We (Ziggy and I) decided to do something a little different this year. If you are smart (relative term when talking about racing motorcycles in the desert) you race a fuel injected, twin cam, 450cc four stroke pushing over 50hp with a torque curve so broad that shifting is almost optional. These bikes will easily do over 70mph stock and when geared for the type of racing that makes up most MRANN races closer to 80mph. New, plan on spending about $8000 and then dropping another $1000 to set it up for the desert. If you are Ziggy and I (or a 14 year old getting their first big bike) you buy a used 125cc two stroke pushing a whopping 35hp and a usable rpm range from about 10,000-12000rpm. Oh and I hope you are ready for the blistering top speed of 60mph…
After a new piston, crank, linkage bearings, suspension rebuild/revalve, and of coarse graphics, here is what the mean machine looks like.
I haven’t raced since August of 2012 and I have to say I’m pretty excited for the first race of the year tomorrow! I’ll let you all know if the 125 idea was as dumb (and fun) as it sounds.
After a solid night of sleep I woke up wondering what the hike out was going to be like. I asked my Dad the same questions I had asked him multiple times each day, how far, how much elevation, how long? Unfortunately his answers hadn’t changed. When it comes down to it hiking is just walking and you could pretty much walk forever right? As we packed up it was nice and cool. That perfect temperature at which you only get cold if you sit still for any amount of time. We must have slept in a bit because I noticed that besides a few deer looking for table scraps we were darn near the last people in camp. We finished eating and decided we had better get going.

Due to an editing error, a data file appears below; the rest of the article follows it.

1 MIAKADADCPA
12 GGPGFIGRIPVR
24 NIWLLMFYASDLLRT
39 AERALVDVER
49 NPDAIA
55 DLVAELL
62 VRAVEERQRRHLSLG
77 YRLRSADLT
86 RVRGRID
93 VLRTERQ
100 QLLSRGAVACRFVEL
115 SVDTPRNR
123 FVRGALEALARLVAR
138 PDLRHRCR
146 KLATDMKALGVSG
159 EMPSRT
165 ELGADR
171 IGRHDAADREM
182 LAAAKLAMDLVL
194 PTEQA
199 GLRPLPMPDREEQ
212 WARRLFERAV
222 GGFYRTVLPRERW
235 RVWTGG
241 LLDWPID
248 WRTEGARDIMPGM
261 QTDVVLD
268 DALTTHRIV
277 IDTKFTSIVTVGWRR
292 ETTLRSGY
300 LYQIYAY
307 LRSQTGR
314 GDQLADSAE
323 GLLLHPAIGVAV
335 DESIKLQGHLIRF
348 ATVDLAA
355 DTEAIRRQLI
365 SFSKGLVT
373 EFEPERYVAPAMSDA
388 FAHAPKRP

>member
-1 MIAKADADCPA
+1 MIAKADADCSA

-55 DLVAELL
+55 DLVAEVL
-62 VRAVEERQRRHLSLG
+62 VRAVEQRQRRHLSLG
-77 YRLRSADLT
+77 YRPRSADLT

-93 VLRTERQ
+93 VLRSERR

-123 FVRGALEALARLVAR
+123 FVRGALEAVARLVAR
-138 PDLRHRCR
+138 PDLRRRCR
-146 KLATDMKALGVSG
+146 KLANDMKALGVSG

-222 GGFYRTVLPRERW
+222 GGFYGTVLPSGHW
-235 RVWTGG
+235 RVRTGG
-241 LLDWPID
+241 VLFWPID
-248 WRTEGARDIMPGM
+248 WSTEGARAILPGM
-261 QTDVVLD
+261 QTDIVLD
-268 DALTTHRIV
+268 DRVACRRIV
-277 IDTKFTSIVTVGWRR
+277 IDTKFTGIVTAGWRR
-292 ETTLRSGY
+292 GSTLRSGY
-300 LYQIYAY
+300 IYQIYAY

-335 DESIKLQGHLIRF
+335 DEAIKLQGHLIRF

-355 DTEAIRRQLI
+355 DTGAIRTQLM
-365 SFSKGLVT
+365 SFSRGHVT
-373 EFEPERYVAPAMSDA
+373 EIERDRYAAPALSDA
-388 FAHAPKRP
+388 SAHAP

Once you leave the campground you walk about a half mile, cross the Colorado River, and then there is no place to go but up.
Your legs start to feel heavy as the first bead of sweat rolls down your face and you have no choice but to settle in and just enjoy the views.
….up and up and up….
My dad kept telling us about this nice flat section. Well, it wasn’t that flat and it was about 100 yards long but I enjoyed every second of it. We stopped and finished off the last of the bread, peanut butter, and honey then got moving again before anyone got too comfortable.
We eventually made it to the top, did some high-fiving and hugging, cleaned up, and I proceeded to absolutely gorge myself on burgers and ice cream.
If this sort of thing tickles your fancy I would highly recommend getting a good group together and going for it. Just don’t leave your wedding ring in the showers when you finish on the South Rim!
Day 2 of the Grand Canyon trip started out cool and smokey. The plan for day two meant a longer hike than day one but now the trail was nice and flat. We would hike along Bright Angel Creek until we reached the Colorado River. Day two was highly motivated by the tales of actual cold beer at the final destination of the days walk. My pack was already getting lighter as Al was now graciously carrying a bit of my gear; an ankle brace and a knee brace. Poor guy is getting kinda old!
One of the days side adventures was a trip to Ribbon Falls. The trail to Ribbon Falls splits off the main trail and takes you over a bridge. Once over the bridge you begin to head back up a canyon adjacent to the much larger one in which we had been spending our trip. The canyon is quite narrow but it eventually opens up right before it dead-ends at a water fall. The water runs over the edge of the cliff and falls about 25 ft before it splashes onto a rock formation that I assume has formed over the years much like a stalagmite. The water then runs down the formation an additional 45 ft until it forms a small pool at the bottom. I did a horrible job of capturing the falls with my camera so you just get to see some of the moss growing on the rock formation.
Once back to the main trail we wandered along and soaked up the scenery. As this particular finger of the canyon converges to the Colorado River it becomes more and more narrow until nothing is left but the the creek and the trail. Eventually we found ourselves at the famous Phantom Ranch and I was ecstatic to find the rumors of homemade lemonade and cold beer were true!
After enjoying a few lemonades and beers we finally set up camp and proceeded to make some dinner. Next came the most challenging part of the day….. The bar at Phantom Ranch closes from 5-8 so they can prepare and serve a select few dinner. We sat around like children waiting for Santa to arrive. Managing to stave off sleep for a few hours until the bar re-opened, we enjoyed one final beer and hit the sack. We had a long day ahead of us with nowhere to go but up.
Stay tuned for the final day of the trip! Happy Holidays!!!